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    WILL YOU HELP PROVIDE A HOLIDAY MEAL TO OUR NEIGHBORS IN NEED THIS YEAR?

    PAULE T. PACHTER
    Chief Executive Officer

    As you might imagine, the timeframe of October through December is one of the busiest times for food banks across the country. This is the time of year when many people and businesses on Long Island are thinking about ways to help those in need, donate to their favorite causes, and we’re generally in a giving spirit.  There are literally thousands of nonprofit charitable organizations throughout Long Island that are well deserving of your support, and I hope that as you read this column you’ll think about supporting those causes that are near and dear to you and your family by volunteering your time, attending a special event, or even making a year-end donation.

    Recently, the U.S. Department of Agriculture reported that in New York State the number of people eligible for assistance and considered to be food insecure has declined by 2%. What that means for Long Island is that, approximately 6,000 people may not require the services of our emergency food network, leaving 310,000 Long Islanders still visiting their local food pantry, soup kitchen and the regional food bank on a regular basis.  Hopefully, more people are finding employment, maybe some have decided to move out of our region, or something has improved their ability to be more self-sufficient.  What we do know is that some of our local soup kitchens continue to report an increase in the number of people coming to them for a healthy meal, and that the number of people accessing Long Island Cares’ three community-based satellite locations continues to be on-track to remain at 24,000 people receiving emergency food through the regional food bank’s hunger assistance and humanitarian service centers.  We also see increases in the number of seniors participating in the Meals on Wheels program, and our own Mobile School Pantry program that provides weekend food for children in the Brentwood School District and the Wyandanch School District has now been expanded into the Riverhead School District.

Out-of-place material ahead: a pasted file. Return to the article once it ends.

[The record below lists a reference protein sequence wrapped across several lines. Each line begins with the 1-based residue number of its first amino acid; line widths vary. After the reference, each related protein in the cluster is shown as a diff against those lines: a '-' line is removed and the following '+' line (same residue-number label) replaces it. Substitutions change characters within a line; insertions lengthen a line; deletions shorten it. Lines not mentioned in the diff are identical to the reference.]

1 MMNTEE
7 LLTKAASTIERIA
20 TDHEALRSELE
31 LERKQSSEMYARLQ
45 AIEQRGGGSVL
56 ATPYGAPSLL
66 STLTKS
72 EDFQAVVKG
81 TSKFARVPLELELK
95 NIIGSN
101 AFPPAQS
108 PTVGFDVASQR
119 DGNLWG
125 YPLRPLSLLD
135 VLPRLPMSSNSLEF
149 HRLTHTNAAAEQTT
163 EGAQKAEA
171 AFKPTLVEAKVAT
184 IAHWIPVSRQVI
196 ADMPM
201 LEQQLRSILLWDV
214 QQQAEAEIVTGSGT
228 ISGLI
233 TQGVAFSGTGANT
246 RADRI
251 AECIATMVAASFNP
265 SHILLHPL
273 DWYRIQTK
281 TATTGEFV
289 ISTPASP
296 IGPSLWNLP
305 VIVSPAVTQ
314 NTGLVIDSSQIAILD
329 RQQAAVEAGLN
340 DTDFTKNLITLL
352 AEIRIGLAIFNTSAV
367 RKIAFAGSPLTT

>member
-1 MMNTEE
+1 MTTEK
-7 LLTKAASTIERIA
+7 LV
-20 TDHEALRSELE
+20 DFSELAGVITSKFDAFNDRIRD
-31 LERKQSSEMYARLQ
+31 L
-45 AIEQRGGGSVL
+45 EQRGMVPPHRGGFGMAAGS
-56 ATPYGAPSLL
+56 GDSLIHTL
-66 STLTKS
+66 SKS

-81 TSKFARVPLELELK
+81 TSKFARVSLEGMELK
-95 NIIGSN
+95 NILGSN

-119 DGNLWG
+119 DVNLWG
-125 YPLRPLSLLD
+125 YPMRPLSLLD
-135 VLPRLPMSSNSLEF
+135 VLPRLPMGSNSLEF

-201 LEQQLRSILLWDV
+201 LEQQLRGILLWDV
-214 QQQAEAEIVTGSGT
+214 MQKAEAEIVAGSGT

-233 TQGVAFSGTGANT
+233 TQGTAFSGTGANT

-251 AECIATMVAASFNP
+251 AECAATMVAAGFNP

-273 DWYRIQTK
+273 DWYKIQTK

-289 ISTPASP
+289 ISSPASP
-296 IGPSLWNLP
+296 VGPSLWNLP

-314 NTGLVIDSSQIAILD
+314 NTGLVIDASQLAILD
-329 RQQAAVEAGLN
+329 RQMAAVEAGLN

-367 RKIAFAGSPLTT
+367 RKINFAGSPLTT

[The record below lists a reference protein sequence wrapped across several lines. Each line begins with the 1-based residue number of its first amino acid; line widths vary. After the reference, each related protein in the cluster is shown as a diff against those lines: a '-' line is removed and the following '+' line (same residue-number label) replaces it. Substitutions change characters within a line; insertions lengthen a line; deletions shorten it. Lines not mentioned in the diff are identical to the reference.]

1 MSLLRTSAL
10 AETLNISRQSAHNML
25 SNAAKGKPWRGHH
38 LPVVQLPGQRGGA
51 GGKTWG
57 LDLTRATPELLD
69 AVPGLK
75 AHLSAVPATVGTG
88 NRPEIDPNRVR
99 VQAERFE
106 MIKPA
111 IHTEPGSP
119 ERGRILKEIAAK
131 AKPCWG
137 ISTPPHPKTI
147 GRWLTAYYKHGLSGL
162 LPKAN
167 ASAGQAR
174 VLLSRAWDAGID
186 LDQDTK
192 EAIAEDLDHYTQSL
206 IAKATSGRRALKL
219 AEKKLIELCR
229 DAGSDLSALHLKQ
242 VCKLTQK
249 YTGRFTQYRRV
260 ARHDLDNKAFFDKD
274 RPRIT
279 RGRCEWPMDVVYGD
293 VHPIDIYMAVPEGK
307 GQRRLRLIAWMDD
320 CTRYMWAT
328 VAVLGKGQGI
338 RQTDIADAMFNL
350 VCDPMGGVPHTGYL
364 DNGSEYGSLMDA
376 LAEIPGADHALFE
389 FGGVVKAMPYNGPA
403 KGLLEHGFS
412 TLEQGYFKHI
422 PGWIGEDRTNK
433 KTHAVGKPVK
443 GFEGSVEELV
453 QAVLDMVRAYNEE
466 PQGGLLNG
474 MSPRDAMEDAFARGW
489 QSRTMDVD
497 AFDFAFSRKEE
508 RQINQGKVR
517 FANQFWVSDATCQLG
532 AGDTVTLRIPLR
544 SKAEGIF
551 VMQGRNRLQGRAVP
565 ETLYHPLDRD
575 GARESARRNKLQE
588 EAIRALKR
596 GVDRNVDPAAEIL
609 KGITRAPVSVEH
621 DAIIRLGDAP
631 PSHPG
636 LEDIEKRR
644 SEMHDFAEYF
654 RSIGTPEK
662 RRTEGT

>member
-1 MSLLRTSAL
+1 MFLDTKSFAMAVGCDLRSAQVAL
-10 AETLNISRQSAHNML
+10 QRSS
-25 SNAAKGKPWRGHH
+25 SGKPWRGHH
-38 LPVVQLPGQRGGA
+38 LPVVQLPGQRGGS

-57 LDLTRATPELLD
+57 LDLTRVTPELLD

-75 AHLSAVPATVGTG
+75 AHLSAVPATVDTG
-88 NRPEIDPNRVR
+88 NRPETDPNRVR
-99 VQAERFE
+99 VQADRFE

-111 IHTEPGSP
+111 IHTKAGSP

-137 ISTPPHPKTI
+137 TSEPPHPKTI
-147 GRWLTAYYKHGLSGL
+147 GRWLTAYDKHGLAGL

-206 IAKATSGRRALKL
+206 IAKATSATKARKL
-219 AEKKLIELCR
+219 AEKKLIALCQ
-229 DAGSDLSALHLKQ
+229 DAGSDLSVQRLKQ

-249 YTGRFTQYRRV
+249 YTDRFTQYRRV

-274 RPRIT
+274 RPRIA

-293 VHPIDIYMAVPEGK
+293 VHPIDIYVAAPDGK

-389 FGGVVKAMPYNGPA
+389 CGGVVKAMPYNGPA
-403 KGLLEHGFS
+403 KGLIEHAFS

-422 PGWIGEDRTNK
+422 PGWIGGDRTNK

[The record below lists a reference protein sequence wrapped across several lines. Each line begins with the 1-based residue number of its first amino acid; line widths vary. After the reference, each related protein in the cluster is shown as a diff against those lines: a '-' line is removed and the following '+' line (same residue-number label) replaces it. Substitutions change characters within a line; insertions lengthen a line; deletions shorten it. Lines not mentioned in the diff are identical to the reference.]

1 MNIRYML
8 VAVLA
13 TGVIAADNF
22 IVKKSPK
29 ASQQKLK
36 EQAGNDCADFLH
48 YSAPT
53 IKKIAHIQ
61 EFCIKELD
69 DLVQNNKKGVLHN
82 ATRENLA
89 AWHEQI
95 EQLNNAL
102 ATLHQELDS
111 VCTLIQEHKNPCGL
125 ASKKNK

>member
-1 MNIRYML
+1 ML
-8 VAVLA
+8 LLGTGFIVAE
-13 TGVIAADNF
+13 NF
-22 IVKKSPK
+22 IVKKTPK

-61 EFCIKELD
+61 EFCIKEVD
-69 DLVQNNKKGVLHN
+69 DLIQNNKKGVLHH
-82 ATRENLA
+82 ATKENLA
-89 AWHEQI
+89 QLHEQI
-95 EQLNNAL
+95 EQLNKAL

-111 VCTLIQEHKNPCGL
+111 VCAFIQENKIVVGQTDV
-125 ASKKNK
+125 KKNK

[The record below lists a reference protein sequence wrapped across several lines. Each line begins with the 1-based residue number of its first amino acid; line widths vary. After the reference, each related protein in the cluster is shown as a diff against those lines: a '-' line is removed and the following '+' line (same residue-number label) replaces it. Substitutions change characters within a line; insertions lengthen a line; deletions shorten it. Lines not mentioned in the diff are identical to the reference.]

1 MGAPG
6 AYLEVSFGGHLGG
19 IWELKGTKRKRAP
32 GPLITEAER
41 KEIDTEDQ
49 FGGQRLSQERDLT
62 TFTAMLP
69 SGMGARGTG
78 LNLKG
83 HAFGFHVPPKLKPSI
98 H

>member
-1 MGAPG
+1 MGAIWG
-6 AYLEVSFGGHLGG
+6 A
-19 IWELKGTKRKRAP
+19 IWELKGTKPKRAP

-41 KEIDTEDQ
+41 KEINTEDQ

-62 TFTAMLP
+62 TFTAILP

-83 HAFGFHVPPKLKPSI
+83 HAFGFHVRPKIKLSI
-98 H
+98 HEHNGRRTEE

The number of people in need of emergency food support on Long Island although minimally reduced, is still quite significant. There are too many children, seniors, Veterans, homeless, disabled, immigrants, and others living in poverty in our region, and many of them deserve your support this holiday season and throughout the year.  At a time when so many people across America are suffering in Florida, Texas, the U.S. Virgin Islands and Puerto Rico as a result of the recent hurricanes, we as a nation are coming to the aide of people in need.  Long Islanders have a very rich history of giving.  This was very clear in 1980 when Harry Chapin founded Long Island Cares as the first food bank in our region, and it continues today, thirty-seven years later when private donations to our organization account for a significant percentage of our annual budget.

    So, will you help provide a holiday meal to our neighbors in need this year? Of course you will, and you can do it by visiting your local food pantry, soup kitchen, senior center, Head Start program, mental health treatment program, Veterans Services agency, LGBT program, drug treatment and rehabilitation program, day care center, disabilities day habilitation program, special education school, or going online to: www.unitedwayli.org, www.guidestar.org, www.charitynavigator.org, which is also where you can find more information about our local nonprofit charities, including Long Island Cares-The Harry Chapin Food Bank. Let’s make the holiday happy for our families and another family who might be in need.

     

     

    As published in the HIA-LI Reporter, November 2017

     

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